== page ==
NASA Says It Lost $700 Million in Failed Rocket Launches Due to Fraud Scheme
06:53 02.05.2019(updated 06:55 02.05.2019)
A company that supplied faulty aluminium parts for rocket launches will pay $46 million to NASA, the Department of Defence, and other victims of its fraud scheme.
Sapa Profiles, Inc. (SPI), an aluminium manufacturer based in Oregon and one of NASA's suppliers in 2009 and 2011, pleaded guilty to fraud, the agency said in a statement on Tuesday. According to the court documents released on April 23 by the US Department of Justice, the company ran a 19-year criminal scheme that defrauded NASA, the Department of Defence, and other entities.
"For nearly two decades, SPI and its employees covered up substandard manufacturing processes by brazenly falsifying test results. They then provided the false test results to hundreds of customers across the country, all to increase corporate profits and obtain production-based bonuses," said US Attorney G. Zachary Terwilliger for the Eastern District of Virginia in a DOJ statement.
SPI supplied aluminium joints for the Taurus XL rocket to connect two halves of the fairing – the conical structure at the top of the rocket that protects the payload that would later be sent in space from the high pressure and heat of a launch. The joints are supposed to fracture during the launch sequence so the full fairing can be jettisoned, which frees the payload to be deployed into orbit.
In 2009, a Taurus XL rocket carrying NASA's Orbiting Carbon Observatory (OCO) failed to reach orbit because the fairing did not separate, causing the vehicle to lose velocity and fall back to Earth as a result. Two years later, the same problem destroyed NASA's Glory scientific satellite, also launched onboard a Taurus XL vehicle. The combined cost of the two satellites exceeded $700 million.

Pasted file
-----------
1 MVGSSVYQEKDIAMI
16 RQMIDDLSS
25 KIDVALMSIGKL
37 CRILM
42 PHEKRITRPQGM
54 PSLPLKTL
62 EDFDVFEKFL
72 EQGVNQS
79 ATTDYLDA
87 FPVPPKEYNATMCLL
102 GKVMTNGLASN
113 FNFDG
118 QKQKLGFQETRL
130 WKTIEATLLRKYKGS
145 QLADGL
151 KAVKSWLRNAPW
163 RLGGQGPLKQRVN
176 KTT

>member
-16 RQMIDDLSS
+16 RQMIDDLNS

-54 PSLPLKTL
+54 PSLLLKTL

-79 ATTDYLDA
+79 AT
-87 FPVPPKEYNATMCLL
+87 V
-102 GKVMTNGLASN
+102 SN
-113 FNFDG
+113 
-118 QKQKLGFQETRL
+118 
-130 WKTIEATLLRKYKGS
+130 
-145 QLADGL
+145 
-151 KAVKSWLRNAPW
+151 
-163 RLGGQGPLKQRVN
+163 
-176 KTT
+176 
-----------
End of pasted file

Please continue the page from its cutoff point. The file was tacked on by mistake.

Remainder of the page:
NASA's Launch Services Program (LSP) isolated the malfunction to the aluminium joint materials that had failed to break as part of an investigation of the Taurus XL failures. Further independent testing showed that SPI had falsified certifications and test results about its product.
LSP passed the findings on for further investigation by NASA's Office of the Inspector General (OIG) and the DOJ, who had uncovered evidence that SPI employees falsified at least 4,100 documents between 1996 and 2015. Test results revealing that aluminium parts failed to meet tensile strength requirements were altered so that they showed the parts passing certification.
Dennis Balius, the SPI testing lab supervisor who led the scheme, pleaded guilty to mail fraud and was sentenced to three years in prison.
NASA hopes the charges, which are much less than the $700 million and scientific potential lost, will be a deterrent to similar criminal behaviour from suppliers.
"Due in large part to the hard work and dedication of many highly motivated people in the NASA Launch Services program, we are able to close out the cause of two extremely disappointing launch vehicle failures and protect the government aerospace supply chain," Amanda Mitskevich, LSP program manager at NASA's Kennedy Space Center, said in a statement.
She added that she is extremely pleased with the entire team's efforts during the investigation which had "been worth every minute."
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